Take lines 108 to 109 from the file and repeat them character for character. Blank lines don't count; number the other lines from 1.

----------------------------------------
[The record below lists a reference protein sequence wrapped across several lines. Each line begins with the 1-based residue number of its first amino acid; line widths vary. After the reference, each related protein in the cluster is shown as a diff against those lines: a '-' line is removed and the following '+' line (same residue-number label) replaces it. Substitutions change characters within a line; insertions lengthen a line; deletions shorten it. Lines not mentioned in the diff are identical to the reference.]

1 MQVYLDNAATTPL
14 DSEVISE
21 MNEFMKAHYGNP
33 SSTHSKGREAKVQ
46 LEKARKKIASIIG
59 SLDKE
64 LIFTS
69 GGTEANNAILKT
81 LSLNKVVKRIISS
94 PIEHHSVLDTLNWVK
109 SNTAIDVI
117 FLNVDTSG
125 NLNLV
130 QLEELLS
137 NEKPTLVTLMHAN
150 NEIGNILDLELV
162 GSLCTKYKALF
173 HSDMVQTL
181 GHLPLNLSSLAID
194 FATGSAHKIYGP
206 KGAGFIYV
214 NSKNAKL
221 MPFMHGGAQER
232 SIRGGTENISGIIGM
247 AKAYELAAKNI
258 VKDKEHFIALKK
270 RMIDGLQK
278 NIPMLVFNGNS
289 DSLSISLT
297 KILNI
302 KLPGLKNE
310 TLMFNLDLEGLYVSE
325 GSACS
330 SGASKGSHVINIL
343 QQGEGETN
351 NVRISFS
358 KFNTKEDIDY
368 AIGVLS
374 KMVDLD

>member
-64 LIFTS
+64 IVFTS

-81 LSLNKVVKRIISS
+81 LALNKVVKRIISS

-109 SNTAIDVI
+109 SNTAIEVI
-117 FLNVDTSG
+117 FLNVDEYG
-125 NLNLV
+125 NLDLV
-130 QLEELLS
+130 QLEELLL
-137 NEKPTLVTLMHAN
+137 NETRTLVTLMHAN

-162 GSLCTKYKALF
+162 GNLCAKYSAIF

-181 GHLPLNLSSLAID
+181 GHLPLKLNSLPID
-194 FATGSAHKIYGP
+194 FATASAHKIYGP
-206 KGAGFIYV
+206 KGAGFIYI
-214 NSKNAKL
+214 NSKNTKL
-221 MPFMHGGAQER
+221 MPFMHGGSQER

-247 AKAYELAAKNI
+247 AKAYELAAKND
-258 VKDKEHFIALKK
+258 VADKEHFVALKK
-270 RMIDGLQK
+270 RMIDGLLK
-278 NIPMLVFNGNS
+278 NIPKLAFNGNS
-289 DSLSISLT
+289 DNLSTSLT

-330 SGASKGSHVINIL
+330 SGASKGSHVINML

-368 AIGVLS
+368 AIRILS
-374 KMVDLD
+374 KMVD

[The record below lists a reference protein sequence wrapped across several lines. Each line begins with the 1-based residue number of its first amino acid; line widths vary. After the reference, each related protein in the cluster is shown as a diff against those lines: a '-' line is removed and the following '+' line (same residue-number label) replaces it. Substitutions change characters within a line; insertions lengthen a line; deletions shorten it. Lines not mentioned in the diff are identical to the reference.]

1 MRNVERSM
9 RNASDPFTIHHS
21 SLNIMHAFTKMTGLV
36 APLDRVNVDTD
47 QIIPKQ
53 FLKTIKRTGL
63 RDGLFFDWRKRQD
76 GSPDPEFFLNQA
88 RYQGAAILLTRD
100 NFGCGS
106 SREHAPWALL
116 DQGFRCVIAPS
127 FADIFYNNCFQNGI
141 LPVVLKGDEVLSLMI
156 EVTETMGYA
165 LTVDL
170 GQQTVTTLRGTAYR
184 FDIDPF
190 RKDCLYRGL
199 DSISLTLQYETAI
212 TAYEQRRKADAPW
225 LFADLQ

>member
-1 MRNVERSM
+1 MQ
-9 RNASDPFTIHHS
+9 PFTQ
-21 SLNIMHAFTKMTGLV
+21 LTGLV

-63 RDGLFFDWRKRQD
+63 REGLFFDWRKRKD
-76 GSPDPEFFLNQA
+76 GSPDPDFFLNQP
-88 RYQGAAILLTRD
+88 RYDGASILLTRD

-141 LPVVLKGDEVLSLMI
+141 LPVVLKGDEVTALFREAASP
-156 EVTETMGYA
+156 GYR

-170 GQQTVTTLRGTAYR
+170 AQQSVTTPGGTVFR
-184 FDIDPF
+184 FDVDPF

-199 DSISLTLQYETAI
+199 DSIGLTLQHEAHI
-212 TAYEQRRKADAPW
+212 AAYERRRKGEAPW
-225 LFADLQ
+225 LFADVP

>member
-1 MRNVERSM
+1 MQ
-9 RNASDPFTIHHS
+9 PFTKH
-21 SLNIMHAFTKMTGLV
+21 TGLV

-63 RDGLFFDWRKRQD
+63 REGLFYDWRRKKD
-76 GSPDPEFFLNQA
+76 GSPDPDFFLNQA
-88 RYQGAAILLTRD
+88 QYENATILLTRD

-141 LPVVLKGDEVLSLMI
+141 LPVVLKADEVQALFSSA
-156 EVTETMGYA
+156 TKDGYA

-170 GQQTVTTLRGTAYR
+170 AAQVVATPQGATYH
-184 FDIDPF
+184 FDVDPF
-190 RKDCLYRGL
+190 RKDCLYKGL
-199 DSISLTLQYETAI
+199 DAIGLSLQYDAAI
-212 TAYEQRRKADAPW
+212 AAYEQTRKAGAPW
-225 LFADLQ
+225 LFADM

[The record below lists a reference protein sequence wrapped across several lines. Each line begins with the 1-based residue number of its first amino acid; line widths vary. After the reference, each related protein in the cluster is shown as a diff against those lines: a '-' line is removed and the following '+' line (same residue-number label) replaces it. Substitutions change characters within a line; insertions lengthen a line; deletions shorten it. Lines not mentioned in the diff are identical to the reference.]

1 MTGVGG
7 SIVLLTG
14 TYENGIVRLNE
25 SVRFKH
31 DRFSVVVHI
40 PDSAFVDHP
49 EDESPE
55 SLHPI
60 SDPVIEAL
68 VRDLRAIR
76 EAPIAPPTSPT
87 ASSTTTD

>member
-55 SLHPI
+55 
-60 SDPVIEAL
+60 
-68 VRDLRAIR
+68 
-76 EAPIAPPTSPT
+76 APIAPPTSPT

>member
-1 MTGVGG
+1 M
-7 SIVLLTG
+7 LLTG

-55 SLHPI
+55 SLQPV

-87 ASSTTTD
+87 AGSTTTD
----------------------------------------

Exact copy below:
-1 MRNVERSM
+1 MQ